Gout - uric acid in blood; Hyperuricemia - uric acid in blood
Uric acid is a chemical created when the body breaks down substances called purines. Purines are normally produced in the body and are also found in some foods and drinks. Foods with high content of purines include liver, anchovies, mackerel, dried beans and peas, and beer.
Most uric acid dissolves in blood and travels to the kidneys. From there, it passes out in urine. If your body produces too much uric acid or does not remove enough of it, you can get sick. A high level of uric acid in the blood is called hyperuricemia.
This test checks to see how much uric acid you have in your blood. Another test can be used to check the level of uric acid in your urine.
A blood sample is needed. Most of the time, blood is drawn from a vein located on the inside of the elbow or the back of the hand.
You should not eat or drink anything for 4 hours before the test unless told otherwise.
Many medicines can interfere with blood test results.
This test is done to see if you have a high level of uric acid in your blood. High levels of uric acid can sometimes cause gout or kidney disease.
You may have this test if you have had or are about to have certain types of chemotherapy. Rapid destruction of cancerous cells or weight loss, which may occur with such treatments, can increase the amount of uric acid in your blood.
Normal values range between 3.5 to 7.2 milligrams per deciliter (mg/dL).
Normal value ranges may vary slightly among different laboratories. Talk to your provider about the meaning of your specific test results.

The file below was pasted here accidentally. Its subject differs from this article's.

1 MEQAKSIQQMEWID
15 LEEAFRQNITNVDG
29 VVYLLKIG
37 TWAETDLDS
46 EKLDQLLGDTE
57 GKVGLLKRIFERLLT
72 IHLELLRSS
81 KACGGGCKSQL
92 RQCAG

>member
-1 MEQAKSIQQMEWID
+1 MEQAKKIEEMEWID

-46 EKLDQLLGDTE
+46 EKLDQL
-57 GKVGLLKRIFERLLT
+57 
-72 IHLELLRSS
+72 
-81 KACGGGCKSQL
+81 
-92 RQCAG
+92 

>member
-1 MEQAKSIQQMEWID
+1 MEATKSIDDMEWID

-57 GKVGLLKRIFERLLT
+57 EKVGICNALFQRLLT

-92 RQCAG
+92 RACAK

The example above shows the common measurement range for results for these tests. Some laboratories use different measurements or may test different specimens.
Greater-than-normal levels of uric acid (hyperuricemia) may be due to:
Lower-than-normal levels of uric acid may be due to:
Other reasons this test may be performed include:
Burns CM, Wortmann RL. Clinical features and treatment of gout. In: Firestein GS, Budd RC, Gabriel SE, McInnes IB, O'Dell JR, eds. Kelley and Firestein's Textbook of Rheumatology. 10th ed. Philadelphia, PA: Elsevier; 2017:chap 95.
Edwards NL. Crystal deposition diseases. In: Goldman L, Schafer AI, eds. Goldman-Cecil Medicine. 25th ed. Philadelphia, PA: Elsevier Saunders; 2016:chap 273.
Sharfuddin AA, Weisbord SD, Palevsky PM, Molitoris BA. Acute kidney injury. In: Skorecki K, Chertow GM, Marsden PA, Taal MW, Yu ASL, eds. Brenner and Rector's The Kidney. 10th ed. Philadelphia, PA: Elsevier; 2016:chap 31.BACK TO TOP
Review Date: 4/29/2019
Reviewed By: David C. Dugdale, III, MD, Professor of Medicine, Division of General Medicine, Department of Medicine, University of Washington School of Medicine, Seattle, WA. Also reviewed by David Zieve, MD, MHA, Medical Director, Brenda Conaway, Editorial Director, and the A.D.A.M. Editorial team.
The information provided herein should not be used during any medical emergency or for the diagnosis or treatment of any medical condition. A licensed medical professional should be consulted for diagnosis and treatment of any and all medical conditions. Links to other sites are provided for information only -- they do not constitute endorsements of those other sites. © 1997- 2021 A.D.A.M., a business unit of Ebix, Inc. Any duplication or distribution of the information contained herein is strictly prohibited.